What is Southern Soul?
Southern Soul is today’s extension of classic rhythm and blues as it was played and appreciated in the 60’s and early 70’s, and as it’s still being played on the Stations of The Deep South. Southern Soul music–with its own stars, its own audience and day-to-day hits–is the resurgence of that verse-and-chorus, story-telling tradition. In addition to Motown, Memphis, Philly and Chicago-style rhythm and blues, Southern Soul borrows freely from country, gospel, rock, pop and many other influences.
It is not simply the “blues,” with which it is often confused, and which traces its roots through a decidedly narrower, less danceable, lineage. Probably the most accurate synonym for “southern soul” is “country soul.” Southern Soul is more laid-back and low-tech than the “urban” sound that dominates today’s R&B charts. It’s more liable to include a narrative, it’s less likely to be frenetic, it’s grittier.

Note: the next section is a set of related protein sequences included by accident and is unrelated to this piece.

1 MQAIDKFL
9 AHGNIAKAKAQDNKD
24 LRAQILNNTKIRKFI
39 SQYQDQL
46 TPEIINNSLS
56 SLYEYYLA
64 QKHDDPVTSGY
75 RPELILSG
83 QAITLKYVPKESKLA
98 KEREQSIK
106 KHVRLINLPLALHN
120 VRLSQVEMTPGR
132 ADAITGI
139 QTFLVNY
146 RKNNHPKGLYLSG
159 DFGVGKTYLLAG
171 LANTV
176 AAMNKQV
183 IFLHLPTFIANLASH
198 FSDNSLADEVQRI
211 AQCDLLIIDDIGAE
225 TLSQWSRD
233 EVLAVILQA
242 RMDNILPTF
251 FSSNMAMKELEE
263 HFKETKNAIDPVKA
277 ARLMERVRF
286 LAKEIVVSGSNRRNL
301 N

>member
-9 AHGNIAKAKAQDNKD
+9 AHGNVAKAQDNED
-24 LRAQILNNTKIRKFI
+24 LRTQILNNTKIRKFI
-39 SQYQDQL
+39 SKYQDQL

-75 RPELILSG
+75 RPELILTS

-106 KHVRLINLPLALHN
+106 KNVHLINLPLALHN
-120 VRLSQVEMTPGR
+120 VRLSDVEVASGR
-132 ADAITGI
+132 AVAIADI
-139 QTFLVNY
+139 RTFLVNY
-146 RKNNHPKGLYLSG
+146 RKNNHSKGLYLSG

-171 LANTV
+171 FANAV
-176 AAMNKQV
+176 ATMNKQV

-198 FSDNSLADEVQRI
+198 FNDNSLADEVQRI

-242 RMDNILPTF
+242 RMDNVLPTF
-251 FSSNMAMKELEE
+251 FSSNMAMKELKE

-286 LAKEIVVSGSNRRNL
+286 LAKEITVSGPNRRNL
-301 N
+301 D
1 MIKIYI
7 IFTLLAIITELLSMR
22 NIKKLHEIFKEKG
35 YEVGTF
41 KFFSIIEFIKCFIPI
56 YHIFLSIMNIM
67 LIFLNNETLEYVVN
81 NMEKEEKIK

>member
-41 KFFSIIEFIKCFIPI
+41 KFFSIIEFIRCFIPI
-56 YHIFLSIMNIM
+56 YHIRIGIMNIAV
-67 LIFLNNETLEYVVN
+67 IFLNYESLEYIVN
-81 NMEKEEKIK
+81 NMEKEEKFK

Southern Soul doesn’t mean the music has to come from the Deep South, although most of it does. It does mean that it’s most likely to be appreciated in the South, in the Black community. They call the music Southern Soul because the South is where it’s nurtured. The South is where it has a chance of entering people’s real lives.
For the lifelong music lover the attraction of Southern Soul, apart from its excellent musical quality, is its volume. Because of the genre’s long neglect and marginalization by the mainstream media, the new fan of Southern Soul music can easily spend years of pleasure just catching up with all the Southern Soul artists and chitlin’ circuit “hits” thriving beneath the national radar.